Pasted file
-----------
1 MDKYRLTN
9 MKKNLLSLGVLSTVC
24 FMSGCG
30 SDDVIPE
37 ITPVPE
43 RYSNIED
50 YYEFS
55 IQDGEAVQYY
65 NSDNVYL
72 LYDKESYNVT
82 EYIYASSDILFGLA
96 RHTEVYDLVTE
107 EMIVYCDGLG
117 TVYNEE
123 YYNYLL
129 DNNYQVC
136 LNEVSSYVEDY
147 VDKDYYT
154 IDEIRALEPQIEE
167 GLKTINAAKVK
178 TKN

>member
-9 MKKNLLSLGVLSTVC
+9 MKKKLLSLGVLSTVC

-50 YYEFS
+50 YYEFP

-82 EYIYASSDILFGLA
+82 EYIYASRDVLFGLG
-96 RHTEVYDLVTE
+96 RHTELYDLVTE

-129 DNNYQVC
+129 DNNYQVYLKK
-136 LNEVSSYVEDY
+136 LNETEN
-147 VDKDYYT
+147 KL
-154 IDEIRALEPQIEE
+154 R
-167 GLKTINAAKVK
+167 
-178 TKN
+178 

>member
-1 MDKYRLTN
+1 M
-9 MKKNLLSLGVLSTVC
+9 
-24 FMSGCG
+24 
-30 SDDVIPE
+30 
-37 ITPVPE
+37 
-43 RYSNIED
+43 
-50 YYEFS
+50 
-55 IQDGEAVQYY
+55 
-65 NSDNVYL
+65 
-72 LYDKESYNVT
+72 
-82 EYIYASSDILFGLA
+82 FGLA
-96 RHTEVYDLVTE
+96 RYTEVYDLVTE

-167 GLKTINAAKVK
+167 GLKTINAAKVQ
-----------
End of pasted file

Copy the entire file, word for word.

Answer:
1 MDKYRLTN
9 MKKNLLSLGVLSTVC
24 FMSGCG
30 SDDVIPE
37 ITPVPE
43 RYSNIED
50 YYEFS
55 IQDGEAVQYY
65 NSDNVYL
72 LYDKESYNVT
82 EYIYASSDILFGLA
96 RHTEVYDLVTE
107 EMIVYCDGLG
117 TVYNEE
123 YYNYLL
129 DNNYQVC
136 LNEVSSYVEDY
147 VDKDYYT
154 IDEIRALEPQIEE
167 GLKTINAAKVK
178 TKN

>member
-9 MKKNLLSLGVLSTVC
+9 MKKKLLSLGVLSTVC

-50 YYEFS
+50 YYEFP

-82 EYIYASSDILFGLA
+82 EYIYASRDVLFGLG
-96 RHTEVYDLVTE
+96 RHTELYDLVTE

-129 DNNYQVC
+129 DNNYQVYLKK
-136 LNEVSSYVEDY
+136 LNETEN
-147 VDKDYYT
+147 KL
-154 IDEIRALEPQIEE
+154 R
-167 GLKTINAAKVK
+167 
-178 TKN
+178 

>member
-1 MDKYRLTN
+1 M
-9 MKKNLLSLGVLSTVC
+9 
-24 FMSGCG
+24 
-30 SDDVIPE
+30 
-37 ITPVPE
+37 
-43 RYSNIED
+43 
-50 YYEFS
+50 
-55 IQDGEAVQYY
+55 
-65 NSDNVYL
+65 
-72 LYDKESYNVT
+72 
-82 EYIYASSDILFGLA
+82 FGLA
-96 RHTEVYDLVTE
+96 RYTEVYDLVTE

-167 GLKTINAAKVK
+167 GLKTINAAKVQ